Petra Nieckchen from EFDA reports on the 23rd European Union Contest for Young Scientists (EUCYS) in Helsinki, Finland.
Sometimes even the richness of the English language is not enough. In their speeches describing participants at the European Union Contest for Young Scientists (EUCYS)w1, representatives of renowned institutions used words such as “bright”, “talented”, and “enthusiastic” tirelessly.
However, these are insufficient words to describe the young scientists who presented their work.
The perseverance and seriousness with which these 16- to 20-year-old students pursue their projects is astonishing. This generation of highly motivated young researchers has no shyness, and no hesitation in travelling 1500 km or more to present their project in a foreign language. Morten Lennholm, an engineer at JETw2 – Europe’s largest fusion device – attended EUCYS to deliver a talk about the science at JET. He had the chance to visit many stands and was extremely impressed with the young scientists: “Back when I was their age, I would not have had the initiative or the motivation to do the job they have done.”
EUCYS has a long history. Initiated in 1968, it was reborn in 1989 when the European Commission donated the first cash prizes. Over the years, more and more organisations have shown interest in encouraging the next generation of students and have donated prizes. Since 2000, the members of EIROforumw3 (the EIROs) have each offered a visit to their organisation to a lucky prize winner. More recently, industry has been realising the great opportunity that this camp of brilliant brains presents for picking out potential employees.
The prizes awarded by the EIROs are an invaluable opportunity for promising students to meet ‘real’ scientists, to present their projects and, importantly, to start networking. EFDA-JETw2 will be pleased to welcome the 2011 prize winner, Azza Abdel Hamid Faiad, from Egyptw4. The 16-year-old impressed the jury with her project, ‘Production of hydrocarbon fuel by catalytic cracking of high density polyethylene wastes’. Azza investigated the potential use of waste plastics as a fuel source, testing a variety of catalytic converters.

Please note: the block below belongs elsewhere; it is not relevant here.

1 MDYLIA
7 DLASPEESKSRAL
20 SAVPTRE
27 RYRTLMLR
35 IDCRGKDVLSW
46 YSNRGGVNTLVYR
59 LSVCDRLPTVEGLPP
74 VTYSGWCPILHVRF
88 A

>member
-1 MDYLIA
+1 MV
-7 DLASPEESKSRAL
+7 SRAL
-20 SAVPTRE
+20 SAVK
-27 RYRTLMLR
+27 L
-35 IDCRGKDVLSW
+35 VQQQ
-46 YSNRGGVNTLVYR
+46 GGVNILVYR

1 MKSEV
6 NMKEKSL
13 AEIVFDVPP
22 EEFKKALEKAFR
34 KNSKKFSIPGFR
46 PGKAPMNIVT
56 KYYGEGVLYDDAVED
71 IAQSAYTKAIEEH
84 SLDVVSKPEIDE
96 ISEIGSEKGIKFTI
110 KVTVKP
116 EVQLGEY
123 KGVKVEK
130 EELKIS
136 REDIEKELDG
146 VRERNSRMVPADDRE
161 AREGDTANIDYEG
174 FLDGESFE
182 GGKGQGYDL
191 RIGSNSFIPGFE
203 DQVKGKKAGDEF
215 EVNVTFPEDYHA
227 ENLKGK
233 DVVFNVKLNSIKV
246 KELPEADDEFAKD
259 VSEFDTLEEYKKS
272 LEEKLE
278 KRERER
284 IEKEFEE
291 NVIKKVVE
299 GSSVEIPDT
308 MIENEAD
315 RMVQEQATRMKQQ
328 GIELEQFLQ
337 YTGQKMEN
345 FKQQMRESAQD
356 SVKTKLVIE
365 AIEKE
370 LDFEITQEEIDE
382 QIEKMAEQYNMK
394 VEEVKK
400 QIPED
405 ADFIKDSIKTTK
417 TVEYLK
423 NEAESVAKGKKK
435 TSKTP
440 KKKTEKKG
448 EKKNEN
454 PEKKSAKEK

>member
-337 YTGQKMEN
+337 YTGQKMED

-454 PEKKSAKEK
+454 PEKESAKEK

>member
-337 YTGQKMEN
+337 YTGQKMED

The other EIROs were equally happy with their chosen young scientists. The prize from CERN, the world’s largest particle physics laboratory, was awarded to Florentin Delaine (aged 18), Joseph Gennetay (18) and Jason Loyau (19) from France, for building a robot that can solve the famous Rubik’s Cube without further help. The European Space Agency prize went to Andrea Emilio Amedeo Bracesco (19), Jacopo Prinetto (20) and Federica Villa (19) from Italy, who followed Kepler’s path in estimating the mass of Jupiter by observing four of the planet’s satellites. Erica Portony (18) from the USA can look forward to a visit to the European Molecular Biology Laboratory for developing a novel method of studying the region of a bacterial protein that is important for the bacterium to attach to kidney epithelial cells in its host.
Jane Cox (17), also from the USA, will travel to one of the European Southern Observatory’s sites in the Chilean Atacama Desert after impressing the jury with her analysis of the amino acid composition of meteorites to distinguish terrestrial from extraterrestrial rocks. The prize from the Institut Laue-Langevin was awarded to Andris Alfr?ds Avots (17) and Raivis Eglitis (18) from Latvia for developing a fire-resistant thermal insulation material. Finally, the winners of the European Synchrotron Radiation Facility prize are Michal Habera and Michal Fabian (both 18) from Slovakia for their project on the influence of magnetic fields on free-surface ferrofluid flow. The EIROs are looking forward to welcoming these budding scientists.
The ceremony at which these and many other prizes were awarded took place at Helsinki University main hall, a marvellous early 19th century building. As the prizes were handed out, the prize winners’ delight was clearly visible, as was the disappointment of those who hadn’t won.
It was a pleasure to exchange information with the next generation of researchers, and somehow comforting that after the award ceremony, these clever scientists turned back into young people – laughing and flirting, enjoying their scientific adventure, their lives, the opposite sex and the prospects of their promising future.